10 reasons why I left Windows for Linux

1 – Security

These days we are all made aware on a near daily basis how flawed most software is when it comes to security, the news frequently contains stories of new vulnerabilities being discovered or some company being hacked, now Linux is of course not immune to this, indeed often multiple vulnerabilities are reported each day, the reason Linux is more secure than other operating system is down to multiple things that combined make Linux my first choice for security

The main reason why Linux is better for security is that the majority of software for Linux is open source, anyone can look at the code and find potential security problems, some may intend to exploit them but more often these problems are reported and usually get rapidly fixed, in addition this prevent intentional flaws being inserted in to the software, secondly Linux is well designed with security in mind giving robust control over user permissions, this can be enhanced even further with things like SELinux if security is a priority, finally Linux is far from Windows in terms of usage which deflects a lot of attention, although in terms of server usage Linux is number one.

Privacy was the ultimate reason though that finally got me to abandon Windows, as you should know by now Windows 10 is terrible when it comes to user privacy, with invasive data collection and other questionable practices making it the least private version of Windows to date by far, while there is plenty of third party software to disable most of this updates can bypass these tools making it somewhat unreliable.

2 – Updating

Even after using Windows for nearly two decades updating has always been something I have hated doing, even at the best of times it tends to be very slow, annoying and sometimes plain refuses to work, more often than not this has led to me simply disabling updates out of frustration, software updating is another poor area where you often have to manually check for updates if an automatic updater is not provided.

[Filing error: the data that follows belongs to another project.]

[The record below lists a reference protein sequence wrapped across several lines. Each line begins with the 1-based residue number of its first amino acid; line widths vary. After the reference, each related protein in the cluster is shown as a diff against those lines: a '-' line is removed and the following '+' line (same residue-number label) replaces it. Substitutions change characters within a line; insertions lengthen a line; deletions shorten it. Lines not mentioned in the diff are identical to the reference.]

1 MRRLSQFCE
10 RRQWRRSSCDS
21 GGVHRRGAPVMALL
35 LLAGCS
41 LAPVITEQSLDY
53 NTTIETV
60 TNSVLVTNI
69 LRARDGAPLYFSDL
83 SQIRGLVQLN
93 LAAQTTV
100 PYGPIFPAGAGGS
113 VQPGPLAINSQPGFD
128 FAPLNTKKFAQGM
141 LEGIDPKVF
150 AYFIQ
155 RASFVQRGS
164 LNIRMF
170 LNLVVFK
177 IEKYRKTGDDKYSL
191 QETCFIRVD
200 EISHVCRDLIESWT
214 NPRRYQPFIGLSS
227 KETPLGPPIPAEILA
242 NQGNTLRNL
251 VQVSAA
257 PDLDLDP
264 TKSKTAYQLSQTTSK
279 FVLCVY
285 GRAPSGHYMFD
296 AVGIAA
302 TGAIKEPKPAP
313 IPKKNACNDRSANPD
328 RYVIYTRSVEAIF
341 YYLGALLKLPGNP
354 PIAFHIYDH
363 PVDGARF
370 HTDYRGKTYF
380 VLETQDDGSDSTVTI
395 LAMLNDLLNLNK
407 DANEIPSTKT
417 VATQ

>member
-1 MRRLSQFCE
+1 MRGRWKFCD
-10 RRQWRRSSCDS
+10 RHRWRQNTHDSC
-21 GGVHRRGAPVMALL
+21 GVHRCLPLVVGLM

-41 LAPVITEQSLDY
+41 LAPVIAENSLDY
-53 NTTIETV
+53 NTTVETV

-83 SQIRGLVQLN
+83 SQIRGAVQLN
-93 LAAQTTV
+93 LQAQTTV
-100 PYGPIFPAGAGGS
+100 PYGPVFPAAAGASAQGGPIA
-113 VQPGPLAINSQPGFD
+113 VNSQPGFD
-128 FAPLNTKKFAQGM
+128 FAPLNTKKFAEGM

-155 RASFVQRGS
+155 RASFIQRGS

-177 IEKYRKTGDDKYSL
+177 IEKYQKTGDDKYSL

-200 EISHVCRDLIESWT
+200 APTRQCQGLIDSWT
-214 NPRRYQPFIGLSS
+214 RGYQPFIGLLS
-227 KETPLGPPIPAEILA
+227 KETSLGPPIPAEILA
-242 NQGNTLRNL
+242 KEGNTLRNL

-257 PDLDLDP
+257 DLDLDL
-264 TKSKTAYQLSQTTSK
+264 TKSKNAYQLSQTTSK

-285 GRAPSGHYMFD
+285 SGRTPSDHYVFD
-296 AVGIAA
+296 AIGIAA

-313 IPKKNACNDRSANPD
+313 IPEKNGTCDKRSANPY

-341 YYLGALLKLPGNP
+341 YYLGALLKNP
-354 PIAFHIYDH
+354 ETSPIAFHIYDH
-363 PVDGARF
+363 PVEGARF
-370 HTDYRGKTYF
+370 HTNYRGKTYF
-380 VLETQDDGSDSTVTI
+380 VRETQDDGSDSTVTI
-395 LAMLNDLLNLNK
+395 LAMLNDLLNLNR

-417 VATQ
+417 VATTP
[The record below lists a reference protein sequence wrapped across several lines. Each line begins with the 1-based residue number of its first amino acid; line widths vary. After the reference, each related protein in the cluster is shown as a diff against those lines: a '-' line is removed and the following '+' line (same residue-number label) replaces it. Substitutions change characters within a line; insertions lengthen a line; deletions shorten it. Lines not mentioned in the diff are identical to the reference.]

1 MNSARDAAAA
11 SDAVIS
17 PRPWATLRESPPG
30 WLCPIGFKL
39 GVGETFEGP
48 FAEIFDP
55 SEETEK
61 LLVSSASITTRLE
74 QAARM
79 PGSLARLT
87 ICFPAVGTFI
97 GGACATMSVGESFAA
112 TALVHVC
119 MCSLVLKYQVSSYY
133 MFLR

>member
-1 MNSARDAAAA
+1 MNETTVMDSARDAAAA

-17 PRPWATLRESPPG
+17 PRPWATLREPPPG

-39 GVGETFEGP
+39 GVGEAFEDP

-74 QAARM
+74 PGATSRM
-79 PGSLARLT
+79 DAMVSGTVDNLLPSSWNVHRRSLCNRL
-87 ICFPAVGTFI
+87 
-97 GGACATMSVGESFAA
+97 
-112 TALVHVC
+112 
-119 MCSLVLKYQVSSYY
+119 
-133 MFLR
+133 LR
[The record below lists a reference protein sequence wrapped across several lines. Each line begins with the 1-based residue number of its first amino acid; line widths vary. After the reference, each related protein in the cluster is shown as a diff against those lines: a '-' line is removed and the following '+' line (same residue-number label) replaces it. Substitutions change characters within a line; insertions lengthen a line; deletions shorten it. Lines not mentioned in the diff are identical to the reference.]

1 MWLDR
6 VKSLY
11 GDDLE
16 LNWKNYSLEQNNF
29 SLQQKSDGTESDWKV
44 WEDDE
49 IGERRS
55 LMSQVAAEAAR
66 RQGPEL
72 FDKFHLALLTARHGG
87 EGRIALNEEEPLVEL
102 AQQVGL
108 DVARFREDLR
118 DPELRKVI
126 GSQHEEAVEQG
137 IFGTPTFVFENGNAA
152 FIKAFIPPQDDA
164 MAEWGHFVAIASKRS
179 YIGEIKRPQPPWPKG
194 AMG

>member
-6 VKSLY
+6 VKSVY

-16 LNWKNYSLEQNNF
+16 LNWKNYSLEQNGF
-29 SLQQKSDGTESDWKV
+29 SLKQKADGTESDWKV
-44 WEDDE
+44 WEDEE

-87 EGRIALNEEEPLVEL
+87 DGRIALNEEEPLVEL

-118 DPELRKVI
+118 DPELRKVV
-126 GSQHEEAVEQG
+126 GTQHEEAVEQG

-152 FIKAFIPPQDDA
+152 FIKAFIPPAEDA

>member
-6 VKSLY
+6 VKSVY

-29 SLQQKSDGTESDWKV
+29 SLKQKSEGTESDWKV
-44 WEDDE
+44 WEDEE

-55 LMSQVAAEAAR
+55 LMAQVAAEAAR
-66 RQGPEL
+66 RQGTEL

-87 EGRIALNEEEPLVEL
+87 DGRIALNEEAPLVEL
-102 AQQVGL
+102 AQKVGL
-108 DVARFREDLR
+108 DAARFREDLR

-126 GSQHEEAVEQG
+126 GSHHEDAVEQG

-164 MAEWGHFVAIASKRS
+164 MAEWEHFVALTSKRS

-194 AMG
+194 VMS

The difference between Linux and Windows when it comes to updates is like the difference between night and day, most distributions can update the system and practically all installed software with just a single action, this is usually done very quick and the vast majority of updates do not even require that you stop using the application, typically only a kernel update requires a restart and you can put it off as long as you need, this is how updates should be done.

KDE Discover
KDE Discover - One of many ways to install new applications

3 – Software Selection

Most Linux distributions have a huge range of software available, open source as well as freeware, shareware and some commercial software, more importantly finding and installing this is extremely simple, almost all distributions include some kind of package manager that lets you install in one click, in a way you could consider this to be the same as modern app stores, except the software in them is usually maintained by a person or persons other than the developer or publisher.

Traditionally Linux has been rather lacking in the gaming department, fortunately in recent years this has begun to change significantly with many commercial and free games available, as well as content platforms such as Steam, many Windows games can be run on Linux using the WINE compatibility layer, support of DirectX 9 games is generally very good but less so for DX10 and DX11, still it’s under very active development so it’s worth keeping a close eye on, this also applies to software as well as games.

4 – Customization

I like to have a nice productive workspace, at times it’s hard to achieve this in Windows since you’re limited for the most part to what Microsoft have provided you, if you can find software to enhance Windows it’s typically non-free and may not do exactly what you want, one good example of this is the multi-monitor support which I find to be atrocious even in the latest Windows 10, Windows has always been very behind when it comes to the user interface, it was not until Windows 10 that it finally got official virtual desktop support, despite being available in Linux desktops for over a decade, even Mac OS X didn’t get the feature until late 2007.

With Linux you can really go as far as you like with customization and there is a huge amount of software to help you do it, a wide range of different desktop environments such as GNOME or KDE, countless applications that allow for custom widgets and anything else you can imagine, if you don’t like the way something is chances are you can change it, if you put a little time in you can get some fantastic results whether it’s for productivity or simply looking good.